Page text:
NEW YORK -- Cirrus Logic’s big design wins with Apple’s upcoming products is, unquestionably, the envy of many in the electronics industry.
But before climbing onto the Cirrus-envy bandwagon, let’s ask a few questions anyway:
- Is Cirrus Logic expanding its design sockets in Apple’s new products at the expense of another chip company, like Dialog Semiconductor?
- Are Cirrus Logic audio chips so special that there are no alternatives?
- What would take for Cirrus Logic’s competitors to unseat Cirrus Logic’s socket in Apple?
When it comes to audio chips for mobile phones, Cirrus Logic isn’t the only game in town. Cirrus Logic’s competitors include: Dialog Semiconductor; Wolfson Microelectronics; Maxim; and Texas Instruments.
Among these vendors, Dialog has been as much an Apple captive as Cirrus. For Apple’s design sockets, Dialog has been picked for its power management chip, while Cirrus is Apple’s supplier of choice for its audio codec chip. The two companies have kept their design-in slots in Apple products for a couple of generations now.
Meanwhile, Maxim is considered “the number one merchant market supplier of cellphone Power Management Unit/audio chips, slightly trailing Qualcomm,” according to Will Strauss, president of Forward Concepts, a market research firm based in Tempe, Ariz. Qualcomm is a captive supplier for its own cellphone chips. “TI is the number two in that merchant market (probably because of Nokia), only slightly behind Maxim,” he added.
Although each vendor claims audio chip’s superiority (high audio quality at low power), their strategies tread slightly different paths.
A general trend among audio ICs used in mobile handsets, however, is that “audio amplifiers are already included with audio chip; and most cellphones have implemented audio codecs (yes, including DSP capability); and they are integrating it on the same chip as power management units (PMUs),” observed Forward Concepts’ Strauss.
Could Cirrus “unseat” Dialog?
Strauss suggested that Cirrus, presumably, could add power management functions onto its own audio chip, paving the way to unseat Dialog in Apple’s design sockets.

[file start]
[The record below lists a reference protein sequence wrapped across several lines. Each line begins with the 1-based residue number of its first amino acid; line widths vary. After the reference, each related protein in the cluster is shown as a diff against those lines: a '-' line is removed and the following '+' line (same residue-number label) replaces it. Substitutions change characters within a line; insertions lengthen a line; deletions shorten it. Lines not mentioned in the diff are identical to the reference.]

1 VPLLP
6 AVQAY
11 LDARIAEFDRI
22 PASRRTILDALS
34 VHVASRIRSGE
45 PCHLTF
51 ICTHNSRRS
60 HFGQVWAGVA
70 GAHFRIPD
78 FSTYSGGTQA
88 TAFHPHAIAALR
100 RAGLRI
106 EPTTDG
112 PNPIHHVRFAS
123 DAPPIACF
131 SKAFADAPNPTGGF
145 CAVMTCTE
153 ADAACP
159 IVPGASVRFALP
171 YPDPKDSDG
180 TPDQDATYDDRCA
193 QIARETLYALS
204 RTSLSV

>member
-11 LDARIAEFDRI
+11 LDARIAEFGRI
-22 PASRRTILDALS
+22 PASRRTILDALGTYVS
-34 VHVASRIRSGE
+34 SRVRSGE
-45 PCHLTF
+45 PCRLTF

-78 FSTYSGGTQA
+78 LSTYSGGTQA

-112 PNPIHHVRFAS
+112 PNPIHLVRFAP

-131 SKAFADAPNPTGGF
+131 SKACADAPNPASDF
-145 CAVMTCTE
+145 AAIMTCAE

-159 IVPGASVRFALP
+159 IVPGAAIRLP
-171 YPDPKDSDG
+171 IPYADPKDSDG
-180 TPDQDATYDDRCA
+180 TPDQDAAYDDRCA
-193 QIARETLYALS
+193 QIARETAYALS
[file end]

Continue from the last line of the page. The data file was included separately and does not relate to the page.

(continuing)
However, “That’s not our focus,” said Carl Alberty, director of marketing for Cirrus’ Audio Division in an interview with EE Times on Monday (August 6th). “We integrate features that intelligently optimize the power management of our [audio] device, but we don’t do a system-level power management,” he added.
In contrast, Dialog is hanging its hat on the integration of audio into its own power management IC (PMIC).
Dialog has been shipping since last year system-level power management and low-power audio ICs for Samsung’s TD-SCDMA based smartphones in China. Dialog recently announced that its second PMIC including integrated audio has won Samsung’s global Smartphone platform design socket. Dialog attributes its success to the company’s ability to combine “in a single package or monolithically integrating, highly complex system power management functionality that is fully configurable for multiple platforms, together with low power class D audio.” The upshot for Dialog’s solution is “significant power and board space savings,” while delivering the highest quality audio for Samsung’s new smartphones, according to the company.
Cirrus, whose largest customer is Apple, demurs from that view.
Asked about Dialog’s PMIC with integrated audio, Alberty said, “We absolutely looked at it, but we are not seeing enough value in it.” He added, “There is a class of customers who may prefer that. Calling it ‘the-jack-of-all-trades approach’ may not be fair to [Dialog], but it isn’t what we are interested in.”
Translation: Apple says, “No.”